A computer-triggered abort halted the countdown of a Falcon 9 rocket Sunday at NASA’s Kennedy Space Center in Florida, pushing back the next mission in SpaceX’s launch surge until at least Monday.
The 229-foot-tall Falcon 9 rocket was counting down to liftoff with an Intelsat communications satellite at 7:36 p.m. EDT (2336 GMT) Monday, and an iffy afternoon weather forecast gave way to clear skies as clocks ticked toward launch.
An automatic sequencer sent commands to load the two-stage rocket with super-chilled RP-1 kerosene and liquid oxygen propellants, and the Falcon 9’s engines were prepared for ignition and its fuel tanks pressurized for launch during the final minutes of Sunday’s countdown.
But clocks stopped at T-minus 9 seconds after a computer overseeing preset criteria in the rocket’s guidance, navigation and control system ordered an automatic abort. SpaceX’s launch director scrubbed Sunday’s launch attempt a few minutes later as engineers investigated the problem.
“We had a vehicle abort criteria violated at T-minus 10 seconds, a GNC (guidance, navigation and control) criteria,” the launch director said. “We’re still looking into what that is at this time.
“We’re not going to be able to get a recycle in today without going past the end of the window, so we’re officially scrubbed,” he said. “Go ahead and put a 24-hour recycle into work.”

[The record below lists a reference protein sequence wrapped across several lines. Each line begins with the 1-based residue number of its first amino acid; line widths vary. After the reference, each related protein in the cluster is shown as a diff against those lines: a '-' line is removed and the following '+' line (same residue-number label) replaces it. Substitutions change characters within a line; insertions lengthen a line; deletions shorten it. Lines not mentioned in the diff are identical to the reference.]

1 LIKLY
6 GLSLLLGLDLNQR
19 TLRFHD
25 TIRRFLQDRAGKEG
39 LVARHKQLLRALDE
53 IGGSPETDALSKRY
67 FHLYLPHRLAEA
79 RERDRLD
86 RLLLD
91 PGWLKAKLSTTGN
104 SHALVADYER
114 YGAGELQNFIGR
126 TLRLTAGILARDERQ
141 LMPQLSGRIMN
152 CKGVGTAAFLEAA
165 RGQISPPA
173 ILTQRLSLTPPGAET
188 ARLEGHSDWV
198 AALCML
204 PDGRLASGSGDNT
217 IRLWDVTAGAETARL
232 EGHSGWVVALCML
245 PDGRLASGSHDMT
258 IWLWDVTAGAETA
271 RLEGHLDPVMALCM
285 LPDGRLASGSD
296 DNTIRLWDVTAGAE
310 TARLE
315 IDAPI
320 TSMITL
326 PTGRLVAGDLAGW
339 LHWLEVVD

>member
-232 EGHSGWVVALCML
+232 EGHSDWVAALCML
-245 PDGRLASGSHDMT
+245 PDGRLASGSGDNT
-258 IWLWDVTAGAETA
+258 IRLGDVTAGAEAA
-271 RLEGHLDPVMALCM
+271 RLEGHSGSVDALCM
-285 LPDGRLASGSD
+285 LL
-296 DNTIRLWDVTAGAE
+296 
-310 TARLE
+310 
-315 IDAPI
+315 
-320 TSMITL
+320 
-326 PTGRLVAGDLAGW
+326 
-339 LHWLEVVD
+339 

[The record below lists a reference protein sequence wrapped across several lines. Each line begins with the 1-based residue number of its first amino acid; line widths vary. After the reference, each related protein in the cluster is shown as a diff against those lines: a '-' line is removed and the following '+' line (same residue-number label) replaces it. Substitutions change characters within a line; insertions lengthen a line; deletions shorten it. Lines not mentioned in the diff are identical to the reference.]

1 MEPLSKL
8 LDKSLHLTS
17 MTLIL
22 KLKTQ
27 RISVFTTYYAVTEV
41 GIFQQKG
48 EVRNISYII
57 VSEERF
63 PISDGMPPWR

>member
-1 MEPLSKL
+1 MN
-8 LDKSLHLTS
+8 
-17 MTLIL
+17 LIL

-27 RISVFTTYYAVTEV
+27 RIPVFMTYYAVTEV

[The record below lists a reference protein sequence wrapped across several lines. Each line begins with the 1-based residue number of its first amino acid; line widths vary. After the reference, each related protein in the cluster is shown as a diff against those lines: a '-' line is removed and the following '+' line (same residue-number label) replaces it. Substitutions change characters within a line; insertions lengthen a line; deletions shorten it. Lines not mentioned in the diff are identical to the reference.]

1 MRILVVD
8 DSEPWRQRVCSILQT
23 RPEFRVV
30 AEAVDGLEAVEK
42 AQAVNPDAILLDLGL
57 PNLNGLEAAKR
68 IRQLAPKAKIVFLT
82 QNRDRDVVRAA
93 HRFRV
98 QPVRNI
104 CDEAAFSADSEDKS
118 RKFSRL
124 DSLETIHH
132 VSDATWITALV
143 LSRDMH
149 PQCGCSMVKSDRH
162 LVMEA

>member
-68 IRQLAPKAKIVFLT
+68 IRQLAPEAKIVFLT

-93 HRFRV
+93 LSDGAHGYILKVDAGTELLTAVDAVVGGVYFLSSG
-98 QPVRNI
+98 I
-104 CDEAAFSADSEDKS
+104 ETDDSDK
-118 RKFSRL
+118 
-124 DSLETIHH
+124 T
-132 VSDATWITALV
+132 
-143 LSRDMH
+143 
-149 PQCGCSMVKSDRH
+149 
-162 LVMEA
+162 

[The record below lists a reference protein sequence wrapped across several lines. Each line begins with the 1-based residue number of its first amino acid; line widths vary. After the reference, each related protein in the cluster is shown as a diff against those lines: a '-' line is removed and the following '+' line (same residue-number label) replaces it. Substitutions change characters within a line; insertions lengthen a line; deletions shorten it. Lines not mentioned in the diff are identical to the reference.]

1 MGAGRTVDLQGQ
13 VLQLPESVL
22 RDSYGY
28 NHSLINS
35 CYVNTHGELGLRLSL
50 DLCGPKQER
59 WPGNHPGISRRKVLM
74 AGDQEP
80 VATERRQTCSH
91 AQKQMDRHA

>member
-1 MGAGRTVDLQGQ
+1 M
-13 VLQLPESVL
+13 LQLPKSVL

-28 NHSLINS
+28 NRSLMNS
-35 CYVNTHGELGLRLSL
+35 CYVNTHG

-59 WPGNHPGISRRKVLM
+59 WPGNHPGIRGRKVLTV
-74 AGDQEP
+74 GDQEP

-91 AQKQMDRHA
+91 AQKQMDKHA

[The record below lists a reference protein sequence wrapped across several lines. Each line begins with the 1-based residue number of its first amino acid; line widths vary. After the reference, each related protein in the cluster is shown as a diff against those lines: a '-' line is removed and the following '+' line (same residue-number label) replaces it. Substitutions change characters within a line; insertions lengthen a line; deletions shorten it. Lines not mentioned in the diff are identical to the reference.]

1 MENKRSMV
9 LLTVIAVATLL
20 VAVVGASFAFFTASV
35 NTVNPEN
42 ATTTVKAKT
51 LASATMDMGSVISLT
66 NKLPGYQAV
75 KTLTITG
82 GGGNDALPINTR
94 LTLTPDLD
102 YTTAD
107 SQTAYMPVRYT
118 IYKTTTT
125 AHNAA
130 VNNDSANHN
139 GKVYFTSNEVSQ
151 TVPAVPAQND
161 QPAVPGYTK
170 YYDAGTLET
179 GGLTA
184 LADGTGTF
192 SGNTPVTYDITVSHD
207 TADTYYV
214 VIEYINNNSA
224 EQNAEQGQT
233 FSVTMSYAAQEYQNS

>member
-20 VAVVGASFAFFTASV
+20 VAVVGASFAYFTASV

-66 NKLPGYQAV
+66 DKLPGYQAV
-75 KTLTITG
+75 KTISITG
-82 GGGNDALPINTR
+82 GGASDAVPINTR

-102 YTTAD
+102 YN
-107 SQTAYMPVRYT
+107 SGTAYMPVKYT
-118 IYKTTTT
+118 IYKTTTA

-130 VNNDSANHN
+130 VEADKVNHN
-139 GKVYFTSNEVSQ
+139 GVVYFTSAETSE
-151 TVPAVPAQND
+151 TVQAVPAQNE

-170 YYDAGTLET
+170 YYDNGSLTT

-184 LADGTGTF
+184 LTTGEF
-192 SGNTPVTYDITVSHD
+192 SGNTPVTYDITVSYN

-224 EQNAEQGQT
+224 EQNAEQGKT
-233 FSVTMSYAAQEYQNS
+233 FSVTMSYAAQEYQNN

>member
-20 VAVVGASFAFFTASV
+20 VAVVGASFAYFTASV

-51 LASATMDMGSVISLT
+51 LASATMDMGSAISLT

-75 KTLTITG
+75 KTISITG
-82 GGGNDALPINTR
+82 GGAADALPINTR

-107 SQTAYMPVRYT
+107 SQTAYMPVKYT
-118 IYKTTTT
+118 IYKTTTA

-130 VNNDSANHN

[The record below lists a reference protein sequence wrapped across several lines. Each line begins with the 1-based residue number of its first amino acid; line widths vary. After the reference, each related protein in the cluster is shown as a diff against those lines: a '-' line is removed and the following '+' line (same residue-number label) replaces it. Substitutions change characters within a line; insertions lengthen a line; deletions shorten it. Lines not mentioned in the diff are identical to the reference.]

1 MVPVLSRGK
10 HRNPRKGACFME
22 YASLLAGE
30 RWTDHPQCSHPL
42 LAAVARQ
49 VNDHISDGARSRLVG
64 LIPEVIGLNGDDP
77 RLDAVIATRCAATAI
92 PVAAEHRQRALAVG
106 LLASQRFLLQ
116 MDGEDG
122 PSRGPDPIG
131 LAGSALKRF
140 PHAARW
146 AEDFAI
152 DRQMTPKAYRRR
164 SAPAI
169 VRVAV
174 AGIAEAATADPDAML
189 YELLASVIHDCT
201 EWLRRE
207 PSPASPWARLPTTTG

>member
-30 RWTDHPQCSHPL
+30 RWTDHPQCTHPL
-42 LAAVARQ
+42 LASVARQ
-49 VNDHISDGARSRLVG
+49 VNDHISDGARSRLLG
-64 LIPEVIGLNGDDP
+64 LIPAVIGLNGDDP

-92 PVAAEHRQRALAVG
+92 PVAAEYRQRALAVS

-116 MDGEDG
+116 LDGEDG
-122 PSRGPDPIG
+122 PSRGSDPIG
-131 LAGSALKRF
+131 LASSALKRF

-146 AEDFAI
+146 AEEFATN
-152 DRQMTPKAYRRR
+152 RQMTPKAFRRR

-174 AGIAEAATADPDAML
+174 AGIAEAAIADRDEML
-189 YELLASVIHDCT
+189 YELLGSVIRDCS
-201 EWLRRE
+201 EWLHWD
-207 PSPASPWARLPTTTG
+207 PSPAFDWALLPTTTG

SpaceX began draining the Falcon 9’s propellant tanks at launch pad 39A soon after the scrub.
If SpaceX’s launch team can understand the problem, and correct it if necessary, the Falcon 9 rocket could be fueled again Monday for a 58-minute launch window that opens at 7:37 p.m. EDT (2337 GMT).
The launch of the Intelsat 35e communications satellite is the third in a series of Falcon 9 flights over the last two weeks. If the rocket blasted off Sunday, it would have been the third Falcon 9 launch in a little over nine days, and the second from the same launch pad in Florida.
The feverish pace of activity at SpaceX’s Cape Canaveral facilities seeks to break the record for the fastest turnaround between launches at pad 39A. SpaceX and Intelsat are eager to get the rocket off the ground before the U.S. Air Force’s Eastern Range becomes unavailable to support the launch after the July 4 holiday.
The Falcon 9 rocket assigned to Intelsat 35e’s mission conducted a static fire test Thursday evening at pad 39A, less than 72 hours before the opening of Sunday’s launch window. Ground crews rolled back the Falcon 9 to its hangar Friday afternoon and attached the Intelsat 35e satellite to the rocket in time to return to the pad in the predawn hours Sunday.
“We had to add additional resources to try to turn around the campaigns in such a short time,” said Ken Lee, Intelsat’s senior vice president of space systems, in an interview Sunday at Cape Canaveral. “More manpower — a lot of pressure — but as usual our team is mission-oriented, so when they see a target they’re going to do the best they can do meet that date.
“They’ve been working almost around-the-clock, and we brought in additional engineers to make sure that we did the work that we needed to do without any shortcuts.”